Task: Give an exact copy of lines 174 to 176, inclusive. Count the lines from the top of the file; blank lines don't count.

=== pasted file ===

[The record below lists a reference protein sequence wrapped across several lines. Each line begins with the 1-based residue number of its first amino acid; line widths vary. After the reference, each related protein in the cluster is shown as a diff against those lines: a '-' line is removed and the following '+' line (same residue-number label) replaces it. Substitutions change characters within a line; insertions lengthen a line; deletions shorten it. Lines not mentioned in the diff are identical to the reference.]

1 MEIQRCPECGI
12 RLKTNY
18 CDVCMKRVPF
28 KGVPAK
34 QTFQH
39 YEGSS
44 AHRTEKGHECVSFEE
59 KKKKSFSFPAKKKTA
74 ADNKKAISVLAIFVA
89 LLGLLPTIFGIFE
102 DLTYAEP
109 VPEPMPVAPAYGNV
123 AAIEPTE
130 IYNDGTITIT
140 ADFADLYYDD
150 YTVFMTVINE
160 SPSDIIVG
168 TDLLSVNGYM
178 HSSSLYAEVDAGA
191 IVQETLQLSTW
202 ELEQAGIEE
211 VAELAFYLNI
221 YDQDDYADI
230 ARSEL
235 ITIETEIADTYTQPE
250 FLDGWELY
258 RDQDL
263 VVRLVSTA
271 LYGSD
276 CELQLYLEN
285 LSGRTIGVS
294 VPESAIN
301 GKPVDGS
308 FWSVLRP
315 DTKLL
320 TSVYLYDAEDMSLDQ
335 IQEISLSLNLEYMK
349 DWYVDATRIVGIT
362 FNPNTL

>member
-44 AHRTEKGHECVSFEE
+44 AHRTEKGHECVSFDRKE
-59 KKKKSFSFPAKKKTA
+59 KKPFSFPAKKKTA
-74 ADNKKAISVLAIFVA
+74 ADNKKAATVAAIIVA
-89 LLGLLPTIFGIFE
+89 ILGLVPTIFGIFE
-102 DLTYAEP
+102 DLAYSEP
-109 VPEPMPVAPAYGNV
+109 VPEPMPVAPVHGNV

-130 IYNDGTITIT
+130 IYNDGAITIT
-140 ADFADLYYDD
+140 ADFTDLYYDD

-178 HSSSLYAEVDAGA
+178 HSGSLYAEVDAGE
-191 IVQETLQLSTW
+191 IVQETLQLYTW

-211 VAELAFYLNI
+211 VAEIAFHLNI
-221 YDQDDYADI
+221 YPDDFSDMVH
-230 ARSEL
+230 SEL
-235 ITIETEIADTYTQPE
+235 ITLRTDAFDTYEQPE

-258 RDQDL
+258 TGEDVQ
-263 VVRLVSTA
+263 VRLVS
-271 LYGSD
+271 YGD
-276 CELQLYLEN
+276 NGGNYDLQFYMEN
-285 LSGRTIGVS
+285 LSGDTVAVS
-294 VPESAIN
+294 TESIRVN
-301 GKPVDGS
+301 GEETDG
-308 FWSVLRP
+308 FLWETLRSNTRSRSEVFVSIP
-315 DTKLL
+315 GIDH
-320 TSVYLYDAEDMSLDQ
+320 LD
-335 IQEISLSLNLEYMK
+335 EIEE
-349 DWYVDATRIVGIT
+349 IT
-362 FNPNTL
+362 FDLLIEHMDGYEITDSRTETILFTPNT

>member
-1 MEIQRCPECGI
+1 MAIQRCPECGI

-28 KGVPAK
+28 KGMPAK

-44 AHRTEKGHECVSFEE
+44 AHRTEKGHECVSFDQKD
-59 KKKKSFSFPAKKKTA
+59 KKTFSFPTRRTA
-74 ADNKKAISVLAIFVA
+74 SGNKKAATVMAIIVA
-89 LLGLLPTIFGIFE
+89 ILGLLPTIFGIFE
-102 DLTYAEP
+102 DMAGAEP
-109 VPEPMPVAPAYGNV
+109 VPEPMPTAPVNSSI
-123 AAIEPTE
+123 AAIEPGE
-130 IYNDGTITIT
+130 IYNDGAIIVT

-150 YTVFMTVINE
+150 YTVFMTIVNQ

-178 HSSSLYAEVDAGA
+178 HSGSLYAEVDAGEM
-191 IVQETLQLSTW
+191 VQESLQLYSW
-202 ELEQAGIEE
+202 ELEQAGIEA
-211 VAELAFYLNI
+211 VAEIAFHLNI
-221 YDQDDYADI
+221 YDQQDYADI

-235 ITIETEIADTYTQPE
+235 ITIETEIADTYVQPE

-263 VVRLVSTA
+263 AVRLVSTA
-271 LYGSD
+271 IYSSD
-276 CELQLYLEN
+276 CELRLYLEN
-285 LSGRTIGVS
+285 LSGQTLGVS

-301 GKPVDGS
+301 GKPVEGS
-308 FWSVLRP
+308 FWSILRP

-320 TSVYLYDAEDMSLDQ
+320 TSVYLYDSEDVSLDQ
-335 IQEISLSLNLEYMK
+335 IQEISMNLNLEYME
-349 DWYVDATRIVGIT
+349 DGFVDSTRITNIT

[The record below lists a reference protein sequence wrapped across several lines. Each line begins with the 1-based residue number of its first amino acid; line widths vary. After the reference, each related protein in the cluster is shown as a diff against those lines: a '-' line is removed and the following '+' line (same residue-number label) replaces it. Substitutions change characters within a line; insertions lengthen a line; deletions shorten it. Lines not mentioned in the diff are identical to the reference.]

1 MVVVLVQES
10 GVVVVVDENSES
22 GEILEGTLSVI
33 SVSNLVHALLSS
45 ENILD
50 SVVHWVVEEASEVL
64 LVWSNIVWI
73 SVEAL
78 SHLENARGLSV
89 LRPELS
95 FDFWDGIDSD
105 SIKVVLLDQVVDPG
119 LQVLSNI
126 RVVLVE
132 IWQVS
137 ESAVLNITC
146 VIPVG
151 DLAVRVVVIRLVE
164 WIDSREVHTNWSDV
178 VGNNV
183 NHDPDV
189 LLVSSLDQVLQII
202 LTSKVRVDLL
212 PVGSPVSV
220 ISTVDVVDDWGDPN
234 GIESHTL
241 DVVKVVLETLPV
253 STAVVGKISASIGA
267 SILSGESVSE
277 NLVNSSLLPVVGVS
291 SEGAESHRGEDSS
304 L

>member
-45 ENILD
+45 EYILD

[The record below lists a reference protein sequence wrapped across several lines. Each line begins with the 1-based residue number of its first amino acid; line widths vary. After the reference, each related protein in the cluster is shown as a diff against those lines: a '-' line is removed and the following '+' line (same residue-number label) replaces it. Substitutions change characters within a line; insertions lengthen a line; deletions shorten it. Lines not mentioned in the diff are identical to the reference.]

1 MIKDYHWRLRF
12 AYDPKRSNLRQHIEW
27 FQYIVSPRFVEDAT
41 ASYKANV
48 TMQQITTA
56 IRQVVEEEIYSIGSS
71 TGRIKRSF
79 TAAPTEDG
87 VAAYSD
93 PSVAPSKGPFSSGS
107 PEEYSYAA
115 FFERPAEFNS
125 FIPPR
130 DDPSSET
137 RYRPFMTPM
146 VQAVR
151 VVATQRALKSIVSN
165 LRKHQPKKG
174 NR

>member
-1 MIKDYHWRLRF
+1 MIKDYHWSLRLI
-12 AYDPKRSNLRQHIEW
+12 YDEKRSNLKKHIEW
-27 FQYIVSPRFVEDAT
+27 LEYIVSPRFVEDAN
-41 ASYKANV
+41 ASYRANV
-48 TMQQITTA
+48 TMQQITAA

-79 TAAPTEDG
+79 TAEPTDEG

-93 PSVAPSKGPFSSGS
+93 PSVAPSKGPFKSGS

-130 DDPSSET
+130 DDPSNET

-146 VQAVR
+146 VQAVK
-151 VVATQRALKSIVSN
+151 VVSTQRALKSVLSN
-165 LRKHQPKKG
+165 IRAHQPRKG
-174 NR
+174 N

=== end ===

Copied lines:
220 ISTVDVVDDWGDPN
234 GIESHTL
241 DVVKVVLETLPV